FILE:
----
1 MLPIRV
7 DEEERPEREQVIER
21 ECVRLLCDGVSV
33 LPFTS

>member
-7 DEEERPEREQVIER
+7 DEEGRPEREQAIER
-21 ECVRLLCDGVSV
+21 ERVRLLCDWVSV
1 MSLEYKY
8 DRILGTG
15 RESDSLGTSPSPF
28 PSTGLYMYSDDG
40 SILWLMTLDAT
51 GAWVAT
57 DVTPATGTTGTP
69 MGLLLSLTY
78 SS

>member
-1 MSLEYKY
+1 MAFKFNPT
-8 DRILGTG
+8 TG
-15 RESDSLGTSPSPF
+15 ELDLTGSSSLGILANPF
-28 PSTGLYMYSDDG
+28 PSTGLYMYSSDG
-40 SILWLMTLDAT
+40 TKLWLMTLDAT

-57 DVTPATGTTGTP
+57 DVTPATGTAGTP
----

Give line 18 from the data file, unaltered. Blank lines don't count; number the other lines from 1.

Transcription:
78 SS